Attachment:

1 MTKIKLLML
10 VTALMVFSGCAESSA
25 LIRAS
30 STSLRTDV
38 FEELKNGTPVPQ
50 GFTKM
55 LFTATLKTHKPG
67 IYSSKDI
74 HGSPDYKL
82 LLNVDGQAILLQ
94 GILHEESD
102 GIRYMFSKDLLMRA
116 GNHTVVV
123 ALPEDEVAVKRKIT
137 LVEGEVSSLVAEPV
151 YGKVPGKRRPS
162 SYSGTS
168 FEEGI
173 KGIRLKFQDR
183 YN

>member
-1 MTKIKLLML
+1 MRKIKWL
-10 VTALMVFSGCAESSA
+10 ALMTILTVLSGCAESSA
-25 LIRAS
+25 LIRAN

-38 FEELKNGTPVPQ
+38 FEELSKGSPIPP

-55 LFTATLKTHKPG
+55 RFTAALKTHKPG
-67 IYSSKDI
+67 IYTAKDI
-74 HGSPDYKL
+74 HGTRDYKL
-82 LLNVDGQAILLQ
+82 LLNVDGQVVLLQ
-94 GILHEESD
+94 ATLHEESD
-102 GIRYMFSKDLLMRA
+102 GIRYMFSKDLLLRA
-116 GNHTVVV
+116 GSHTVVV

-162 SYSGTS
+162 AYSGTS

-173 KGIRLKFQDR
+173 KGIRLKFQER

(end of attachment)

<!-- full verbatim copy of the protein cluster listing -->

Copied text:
1 MTKIKLLML
10 VTALMVFSGCAESSA
25 LIRAS
30 STSLRTDV
38 FEELKNGTPVPQ
50 GFTKM
55 LFTATLKTHKPG
67 IYSSKDI
74 HGSPDYKL
82 LLNVDGQAILLQ
94 GILHEESD
102 GIRYMFSKDLLMRA
116 GNHTVVV
123 ALPEDEVAVKRKIT
137 LVEGEVSSLVAEPV
151 YGKVPGKRRPS
162 SYSGTS
168 FEEGI
173 KGIRLKFQDR
183 YN

>member
-1 MTKIKLLML
+1 MRKIKWL
-10 VTALMVFSGCAESSA
+10 ALMTILTVLSGCAESSA
-25 LIRAS
+25 LIRAN

-38 FEELKNGTPVPQ
+38 FEELSKGSPIPP

-55 LFTATLKTHKPG
+55 RFTAALKTHKPG
-67 IYSSKDI
+67 IYTAKDI
-74 HGSPDYKL
+74 HGTRDYKL
-82 LLNVDGQAILLQ
+82 LLNVDGQVVLLQ
-94 GILHEESD
+94 ATLHEESD
-102 GIRYMFSKDLLMRA
+102 GIRYMFSKDLLLRA
-116 GNHTVVV
+116 GSHTVVV

-162 SYSGTS
+162 AYSGTS

-173 KGIRLKFQDR
+173 KGIRLKFQER